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Under Your Nose: Barboursville Helped Put Virginia Wines on the Map

Correction Appended

Thomas Jefferson famously tried — and failed — for more than 30 years to produce wine on his Monticello estate.

Now, over the past three decades, Virginia has become an award-winning wine region, including a recent designation as one of the top five new wine travel destinations in the world by Travel + Leisure. [IMGCAP(1)]

Less than 30 years ago the Commonwealth had only six wineries, according to the Virginia Wineries Association. By 2001, there were 75 wineries producing more than 285,000 cases annually.

And at last count, Virginia was home to more than 122 wineries boasting some of the best varietals in the country, including a sweet white wine known as viognier.

But before most Virginians ever knew what viognier was, famed Italian winemaker Gianni Zonin bought an 800-acre sheep farm near Charlottesville and began to grow European grapes. Succeeding where others hadn’t, Barboursville Vineyards was at the very outset of the state’s wine culture.

It was there, at Jefferson’s old stomping grounds east of the Blue Ridge Mountains, that the patriarch’s vision finally came true.

Now one of the largest wineries in Virginia, the estate sits on 900 acres, with 250 acres of it prime for grapes, 150 of it planted. The total product just at this one vineyard: about 42,000 cases annually.

Barboursville, located in the green hills between the homes of Jefferson and James Madison, was designed by the former and often visited by both. The historic estate, home to former Virginia Gov. and Sen. James Barbour, is about 13 miles south of Madison’s Montpelier and burned down in 1884, but the picturesque brick ruins remain part of the estate.

“The idea is to keep it as is,” Barboursville general manager and winemaker Luca Paschina said.

Defining Wines

“Virginia is a very young wine region and needs to define itself, but it’s coming along,” said Paschina, who was born into a viticultural family in Piemonte, Italy, and has overseen Barboursville since 1991.

The Old Dominion, mainly known for its white blends, use of native Norton grapes and high percentages of residual sugar, finds an innovator at Barboursville.

“Cabernet franc was among the first successful harvests [at Barboursville] back in the 1970s,” Paschina said while giving some background during a recent tasting, “and its success started the trend to grow it throughout the state.”

To this day, the winery’s Cabernet Franc Reserve is ranked among the best in the nation.

It also has earned praise for the Octagon, Barboursville’s famed “finesse” wine that has only been produced 11 times in 17 years, he said.

“The most important thing a vintner can do is call a vintage off when it’s not doing well,” Paschina said.

Only produced in superior vintages, Octagon is a combination of Bordeaux varietals: mainly merlot — Sen. Harry Byrd’s (D-Va.) house favorite, according to the winery — and of course the winery’s famed cabernet franc.

The merlot adds body and softness, so it is good that it’s the best-performing grape in Virginia, Paschina said, explaining that the state’s soil is “fertile and rich.”

A wine bought with aging in mind — the 2004 vintage is said to hit its peak in 2010 — the 2005 Octagon was bottled just last month and won’t be on sale until spring 2008. It is currently aging in its elegant French barriques, resting as if on exhibit in the brand-new Octagon Cellar, which saw Byrd, Virginia Gov. Tim Kaine (D), former Gov. Gerald Baliles (D) and state Sen. Edward Houck (D) as some of its first visitors.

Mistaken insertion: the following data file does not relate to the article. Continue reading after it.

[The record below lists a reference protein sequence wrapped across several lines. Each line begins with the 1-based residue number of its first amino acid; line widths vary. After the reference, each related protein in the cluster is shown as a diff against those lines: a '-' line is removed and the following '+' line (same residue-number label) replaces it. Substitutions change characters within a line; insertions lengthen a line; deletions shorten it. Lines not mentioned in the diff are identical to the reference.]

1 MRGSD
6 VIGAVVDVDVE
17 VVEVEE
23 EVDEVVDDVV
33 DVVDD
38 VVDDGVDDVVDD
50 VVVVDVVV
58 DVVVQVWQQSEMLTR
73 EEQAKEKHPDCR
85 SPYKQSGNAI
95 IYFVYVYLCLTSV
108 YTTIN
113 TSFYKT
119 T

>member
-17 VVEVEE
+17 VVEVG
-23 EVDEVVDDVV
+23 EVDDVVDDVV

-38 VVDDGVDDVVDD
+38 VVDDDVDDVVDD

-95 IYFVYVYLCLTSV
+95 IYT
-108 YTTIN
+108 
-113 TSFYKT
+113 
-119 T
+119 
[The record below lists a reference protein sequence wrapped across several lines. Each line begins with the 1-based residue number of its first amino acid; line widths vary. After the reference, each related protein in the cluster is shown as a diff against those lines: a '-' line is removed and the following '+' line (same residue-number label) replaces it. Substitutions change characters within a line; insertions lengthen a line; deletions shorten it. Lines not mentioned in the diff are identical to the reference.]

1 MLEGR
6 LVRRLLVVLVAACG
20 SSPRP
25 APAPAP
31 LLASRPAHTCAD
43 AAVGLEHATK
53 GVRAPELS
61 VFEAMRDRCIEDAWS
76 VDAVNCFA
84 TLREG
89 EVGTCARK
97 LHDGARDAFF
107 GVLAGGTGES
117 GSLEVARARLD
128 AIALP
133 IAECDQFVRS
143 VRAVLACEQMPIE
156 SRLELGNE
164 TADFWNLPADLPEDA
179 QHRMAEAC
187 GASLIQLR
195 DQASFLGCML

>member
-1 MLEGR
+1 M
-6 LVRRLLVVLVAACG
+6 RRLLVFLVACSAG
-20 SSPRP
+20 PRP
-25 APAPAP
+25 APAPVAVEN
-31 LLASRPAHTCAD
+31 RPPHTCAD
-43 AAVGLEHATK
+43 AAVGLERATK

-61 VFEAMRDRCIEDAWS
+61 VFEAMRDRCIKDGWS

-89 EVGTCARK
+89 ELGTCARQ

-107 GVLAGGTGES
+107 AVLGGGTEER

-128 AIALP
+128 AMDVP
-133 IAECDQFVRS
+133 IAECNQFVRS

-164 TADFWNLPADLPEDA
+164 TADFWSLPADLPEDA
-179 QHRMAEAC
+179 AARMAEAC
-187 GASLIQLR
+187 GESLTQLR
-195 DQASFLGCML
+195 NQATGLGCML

Also recently opened is the Wine Museum, with an awe-inspiring view of the vineyard and the Blue Ridge Mountains. It contains an exhibition depicting the traditional past of winegrowing in Italy, including antiques dating back as far as the 1820s.

Promoting Wineries

On a recent Sunday, Rep. Eric Cantor (R-Va.) — a friend of the winery, according to Paschina — held a fundraiser at Barboursville, speaking of “a bright future for Virginia’s wineries.”

Paschina said taxes and operating costs are high, making it difficult to be in agriculture, and with all the development and expansion in the region, “it’s great that a legislator helps fight for the preservation of land for agriculture.”

“I am proud of the many successful wineries in my Virginia district,” Cantor, a member of the Congressional Wine Caucus, told Roll Call. “It’s wonderful to have been able to watch them flourish and bring tourism and business opportunities to the Commonwealth.”

As wineries across the Old Dominion open their doors for Virginia Wine Month, take some time to experience the stellar cellars of the region. With the impressive expansion of the industry, thanks in large part to Zonin’s foresight 30 years ago, it’s like discovering Northern Italian jewels right in Northern Virginia.

The fall foliage is finally making its colorful appearance, so at less than two hours from Washington, take a trip into the crisp autumn air of open pastors. Make a day out of it, visiting other close-by wineries including Horton Winery and Burley Vineyards, or make a reservation at the winery’s 1804 Inn or Vineyard Cottage and make a weekend out of it, visiting Monticello, Montpelier and Skyline Drive or going to a UVA football game or hiking in Shenandoah.

And if you can’t find the time for a getaway in this crazy legislative season, you can pay tribute to the local varietals at your next dinner meeting — both Charlie Palmer Steak and Old Ebbitt Grill name Barboursville on their extensive wine lists.

Correction: Oct. 19, 2007

Because of incorrect information from the winery, Sen. Robert Byrd was attributed as a fan of Barboursville Vineyard’s merlot. In fact, it is former Sen. Harry Byrd (D-Va.).

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